TORONTO – Former Conservative MP Dean Del Mastro lost his appeal of his election overspending case and was taken away to jail Tuesday, after an Ontario judge found he had committed offences that “strike at the heart” of the democratic process.
Del Mastro was convicted in the fall of 2014 for violating the Canada Elections Act during the 2008 election and was sentenced last summer to a month in jail.
He was granted bail after a night behind bars as he launched an appeal, with his lawyer arguing for no time in jail while Crown prosecutors pushed for a longer incarceration period.
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Justice Bryan Shaughnessy, who heard Del Mastro’s appeal in Oshawa, Ont., found that the judge at the disgraced politician’s original trial made no significant errors in her findings.
“The appeal as against conviction is dismissed,” he said in court. “The appeal as to sentence is dismissed. Dean Del Mastro shall be taken into custody, immediately, to serve the balance of his sentence.”
Del Mastro’s lawyer, Leo Adler, said he was disappointed with Shaughnessy’s decision and would be “reviewing all options.”
Del Mastro – former prime minister Stephen Harper’s one-time point man on defending the Tories against allegations of electoral fraud – was convicted of three electoral offences: overspending, failing to report a personal contribution of $21,000 he made to his own campaign, and filing a false report.
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He resigned from his Peterborough, Ont., seat in the House of Commons – where he had been sitting as an Independent since being charged – shortly after he was found guilty, although he maintained his innocence throughout his legal saga.
Shaughnessy, however, found that Del Mastro’s offences were grave ones.
“Violations of the election spending limits and deliberate and concerted efforts to evade compliance with the honest and truthful reporting of contributions and expenses, such as occurred in this case, is a serious affront to our democratic system of government and fairness of our election process,” he said.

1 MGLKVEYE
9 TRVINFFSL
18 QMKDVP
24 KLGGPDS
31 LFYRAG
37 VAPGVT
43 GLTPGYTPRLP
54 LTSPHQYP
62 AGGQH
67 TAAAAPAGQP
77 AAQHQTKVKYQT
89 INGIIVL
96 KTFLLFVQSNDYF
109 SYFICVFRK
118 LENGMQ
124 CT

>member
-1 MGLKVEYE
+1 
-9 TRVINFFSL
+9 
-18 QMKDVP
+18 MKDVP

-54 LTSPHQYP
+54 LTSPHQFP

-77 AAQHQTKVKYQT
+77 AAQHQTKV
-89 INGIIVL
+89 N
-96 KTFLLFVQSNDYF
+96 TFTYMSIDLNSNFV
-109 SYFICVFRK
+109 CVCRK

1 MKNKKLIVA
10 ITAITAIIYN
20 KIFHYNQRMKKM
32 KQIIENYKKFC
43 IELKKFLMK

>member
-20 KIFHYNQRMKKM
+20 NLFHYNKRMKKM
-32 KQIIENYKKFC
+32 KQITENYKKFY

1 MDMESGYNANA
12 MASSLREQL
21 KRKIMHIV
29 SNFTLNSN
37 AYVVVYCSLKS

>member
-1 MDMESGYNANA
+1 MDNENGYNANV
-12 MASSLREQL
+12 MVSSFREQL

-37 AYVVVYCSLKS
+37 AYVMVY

“The offences that Dean Del Mastro committed … are serious and do strike at the heart of our democratic electoral process.”
Much of Del Mastro’s case pitted his own testimony against that of the president of a now-defunct data consulting firm called Holinshed, whose services lay at the centre of the trial.
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Del Mastro’s defence took the position that Holinshed’s president, Frank Hall, was lying to the court about the nature of the work he had done for Del Mastro during the 2008 campaign period.
During the trial, Del Mastro denied Hall’s claim that Holinshed provided hundreds of hours of voter-ID calling for his 2008 campaign – a claim that was supported by emails between Hall and Del Mastro that were found on Hall’s computer by investigators.
Del Mastro testified that he had rebuffed Hall’s efforts to get him to buy Holinshed’s voter ID services, and denied ever receiving or sending the emails in question.
The trial judge accepted Hall’s evidence that his firm was working for Del Mastro during the election period and found there had been no evidence of tampering with electronic data.
She concluded at trial that Del Mastro had lied and cheated and his conduct had been an affront to democracy.